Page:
Sisters of St. Joseph of CarondeletDecember 15, 2017

Earth Concerns News

Chapter 2: Plan B: Mobilizing to Save Civilization by Sister Clare Pelkey, CSJ


(The Home/Land Committee continues to summarize "The Challenge," the first section of the book, Plan B: Mobilizing to Save Civilization. Over the next few months, the column will summarize the remaining chapters.)

In Chapter Two, entitled Population Pressure: Land and Water, Brown zeros in on the following: civilization's eroding foundation, topsoil; falling water tables; water from farmland being lost to cities; land and water conflicts; competition for grain between people and cars; and the rising number of environmental refugees. Any one of these is a major issue and calls for new ways of thinking to address it.

Population explosion seems to be the core cause of grain and water scarcity. As land throughout the world becomes overgrazed, immense amounts of its topsoil are being lost. Frequent dust storms are destroying entire villages. (Some of us may recall the movie, "The Grapes of Wrath," that depicted a similar occurrence in the Southwestern United States earlier in the 20th Century.)
 
The depletion of fossil aquifers eventually affects the grain harvest. As deeper aquifers are gradually being depleted, the world faces an immense water shortage. When many hand-dug wells dried up in India, thousands of desperate farmers committed suicide. As countries strive to expand their economy and create jobs, they end up taking water from agriculture. China dammed a river that cut off water to 120,000 villagers who depended on the water for their livelihood. At some point, water scarcity becomes the cause of food scarcity.
 
Social tensions arise when herders and farmers, Christians and Muslims, in many countries compete for the land and water they need. Not only is one's livelihood threatened, but also is survival itself! A food analyst from the World Bank attributes 70 percent of the rise in food prices to the growing of grain for fuel for cars. This fact appears to be a moral issue of epic proportion.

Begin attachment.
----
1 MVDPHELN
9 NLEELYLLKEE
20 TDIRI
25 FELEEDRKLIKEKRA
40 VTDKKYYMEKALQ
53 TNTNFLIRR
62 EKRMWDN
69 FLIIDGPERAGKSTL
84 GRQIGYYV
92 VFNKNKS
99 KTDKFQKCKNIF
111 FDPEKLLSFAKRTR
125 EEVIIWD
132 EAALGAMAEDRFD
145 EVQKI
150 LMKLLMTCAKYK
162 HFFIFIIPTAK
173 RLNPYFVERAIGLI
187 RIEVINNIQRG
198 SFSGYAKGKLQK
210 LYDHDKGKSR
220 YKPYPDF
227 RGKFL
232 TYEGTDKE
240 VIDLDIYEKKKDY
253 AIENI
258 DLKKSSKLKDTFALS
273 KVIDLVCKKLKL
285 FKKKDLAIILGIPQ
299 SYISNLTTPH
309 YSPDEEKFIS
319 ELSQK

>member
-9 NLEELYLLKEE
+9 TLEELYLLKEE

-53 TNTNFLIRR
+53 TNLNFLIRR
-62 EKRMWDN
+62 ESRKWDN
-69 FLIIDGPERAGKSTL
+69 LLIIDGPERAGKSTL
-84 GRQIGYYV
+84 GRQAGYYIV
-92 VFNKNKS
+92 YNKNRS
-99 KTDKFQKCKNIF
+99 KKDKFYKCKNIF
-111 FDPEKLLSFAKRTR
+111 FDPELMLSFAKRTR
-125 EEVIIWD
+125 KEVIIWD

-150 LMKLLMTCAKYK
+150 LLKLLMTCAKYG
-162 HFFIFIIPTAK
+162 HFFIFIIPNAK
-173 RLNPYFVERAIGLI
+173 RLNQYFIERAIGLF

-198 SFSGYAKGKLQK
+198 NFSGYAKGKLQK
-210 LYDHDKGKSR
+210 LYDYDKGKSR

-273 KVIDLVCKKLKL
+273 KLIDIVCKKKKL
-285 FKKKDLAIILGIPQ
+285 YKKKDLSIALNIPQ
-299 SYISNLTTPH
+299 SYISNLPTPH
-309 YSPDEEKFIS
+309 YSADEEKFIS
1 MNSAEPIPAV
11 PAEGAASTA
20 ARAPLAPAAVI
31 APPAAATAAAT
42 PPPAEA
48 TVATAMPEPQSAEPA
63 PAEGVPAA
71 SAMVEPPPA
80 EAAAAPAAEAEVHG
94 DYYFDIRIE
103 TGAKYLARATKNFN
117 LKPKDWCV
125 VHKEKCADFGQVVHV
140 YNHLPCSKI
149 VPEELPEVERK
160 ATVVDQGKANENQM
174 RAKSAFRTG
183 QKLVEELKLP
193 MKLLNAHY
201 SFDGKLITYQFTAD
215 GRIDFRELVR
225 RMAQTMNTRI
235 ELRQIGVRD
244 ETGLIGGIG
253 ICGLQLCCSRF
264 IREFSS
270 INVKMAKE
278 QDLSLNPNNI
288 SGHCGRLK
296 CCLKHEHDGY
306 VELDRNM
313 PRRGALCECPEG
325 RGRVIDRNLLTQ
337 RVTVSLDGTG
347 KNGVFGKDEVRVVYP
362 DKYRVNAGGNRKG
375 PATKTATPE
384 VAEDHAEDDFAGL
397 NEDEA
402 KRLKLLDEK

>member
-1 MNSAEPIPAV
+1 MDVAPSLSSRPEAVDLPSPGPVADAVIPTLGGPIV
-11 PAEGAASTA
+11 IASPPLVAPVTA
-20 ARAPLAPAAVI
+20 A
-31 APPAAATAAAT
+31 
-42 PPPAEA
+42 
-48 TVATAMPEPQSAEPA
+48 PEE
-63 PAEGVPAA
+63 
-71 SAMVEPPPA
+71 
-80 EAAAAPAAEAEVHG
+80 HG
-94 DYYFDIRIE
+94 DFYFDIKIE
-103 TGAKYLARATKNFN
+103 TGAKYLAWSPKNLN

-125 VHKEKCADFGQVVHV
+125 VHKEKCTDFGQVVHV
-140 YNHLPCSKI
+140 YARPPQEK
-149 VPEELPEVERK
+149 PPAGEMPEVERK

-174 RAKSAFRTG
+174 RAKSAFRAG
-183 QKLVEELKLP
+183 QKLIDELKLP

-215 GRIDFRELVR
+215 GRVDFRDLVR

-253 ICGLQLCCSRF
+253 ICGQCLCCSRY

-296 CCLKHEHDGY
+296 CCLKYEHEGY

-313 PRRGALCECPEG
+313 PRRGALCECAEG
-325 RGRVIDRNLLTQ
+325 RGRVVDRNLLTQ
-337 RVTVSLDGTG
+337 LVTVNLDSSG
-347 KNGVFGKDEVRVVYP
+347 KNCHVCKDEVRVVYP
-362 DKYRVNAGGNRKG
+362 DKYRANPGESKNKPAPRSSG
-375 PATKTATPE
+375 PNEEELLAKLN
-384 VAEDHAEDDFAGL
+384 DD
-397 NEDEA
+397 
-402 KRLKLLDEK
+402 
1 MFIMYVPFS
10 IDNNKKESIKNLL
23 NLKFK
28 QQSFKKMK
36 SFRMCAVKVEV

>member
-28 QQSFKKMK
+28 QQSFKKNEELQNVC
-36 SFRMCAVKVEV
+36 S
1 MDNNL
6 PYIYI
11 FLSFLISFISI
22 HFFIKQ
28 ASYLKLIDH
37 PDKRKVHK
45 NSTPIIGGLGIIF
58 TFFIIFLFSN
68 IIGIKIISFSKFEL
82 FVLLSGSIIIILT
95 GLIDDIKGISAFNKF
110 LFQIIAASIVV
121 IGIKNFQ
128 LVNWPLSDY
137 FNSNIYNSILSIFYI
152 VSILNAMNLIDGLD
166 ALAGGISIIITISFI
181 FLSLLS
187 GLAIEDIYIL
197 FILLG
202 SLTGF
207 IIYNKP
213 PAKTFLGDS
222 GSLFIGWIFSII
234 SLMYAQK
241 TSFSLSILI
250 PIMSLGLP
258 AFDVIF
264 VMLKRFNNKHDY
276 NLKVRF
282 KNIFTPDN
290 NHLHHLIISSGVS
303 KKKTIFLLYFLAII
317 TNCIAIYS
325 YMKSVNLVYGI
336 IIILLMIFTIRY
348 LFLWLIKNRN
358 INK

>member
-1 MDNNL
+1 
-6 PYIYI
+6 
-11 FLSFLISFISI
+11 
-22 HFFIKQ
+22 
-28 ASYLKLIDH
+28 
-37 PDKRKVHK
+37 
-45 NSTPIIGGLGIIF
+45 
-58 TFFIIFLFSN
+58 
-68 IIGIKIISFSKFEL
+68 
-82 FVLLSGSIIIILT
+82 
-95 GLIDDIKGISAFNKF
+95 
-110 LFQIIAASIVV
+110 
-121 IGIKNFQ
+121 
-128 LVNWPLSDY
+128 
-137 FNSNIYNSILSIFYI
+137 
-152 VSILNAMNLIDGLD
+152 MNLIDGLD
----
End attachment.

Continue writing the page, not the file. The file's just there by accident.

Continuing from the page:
There are now millions of people leaving their homeland, risking and sometimes losing their lives as they search for food and water. It is urgent that we stabilize the climate and population or risk being overwhelmed by them.
 
Chapter Three, Climate Change and the Energy Transition, focuses on rising temperatures; melting ice and rising seas; melting glaciers and shrinking harvests; and the decline of oil and coal. The chapter concludes by noting these issues are a challenge without precedent.
 
As we alter Earth's climate, we are starting trends we do not always understand and whose consequences we can't know now. As Earth's temperatures and sea levels rise, people in low-lying areas will be displaced and entire ecosystems will disappear. Agriculture as we know it will have to be re-thought and quickly! Four hundred million persons will be forced to move from coastal cities as melting ice causes the seas to rise. Twenty-three million of these persons will be in the United States.
As Earth becomes hotter, the highest snow-laden mountains, "reservoirs in the sky," are threatened with a domino effect on food supplies. Higher temperatures can stop photosynthesis and prevent pollination, thus leading to crop dehydration.
 
With the decline of aging oil fields in their output, a "business-as-usual" energy policy cannot continue. There has never been such a threat to civilization in its entire history as that which we are experiencing at the present time. It is of the utmost importance that we transition from fossil fuels to renewable energy. Coal is the most carbon-intensive fuel and has the most deleterious impact on human health. China is now pushing wind and solar energy to take the place of coal which has taken its toll on the health of its citizens.

To meet these unprecedented challenges there is a need to work at stabilizing climate change and population, to eradicate poverty and to restore Earth's natural systems. Global food security depends on all nations of the world reaching all four goals. Only by working together for the welfare of all nations will any nation survive. Plan B is based on how quickly we can cut carbon emissions and save the critically important glaciers; replace coal-fired plants with wind farms; electrify the transportation system; and design cities for citizens and not for cars. In this book we find a vision of what the future might look like, one that is not based on conventional thinking but that offers a new mindset to get us out of the critical situation we're in. Brown urges all of us to be aware of local actions being taken to address and redress any one of the issues stated as challenges. Then we will be part of the solution and not part of the problem.

(Upcoming articles will focus on succeeding chapters in the section, The Response. The author delineates some of the actions that have been or are being taken, as well as those that need to be taken by all nations to address the complex and inter-related issues facing the entire global community.)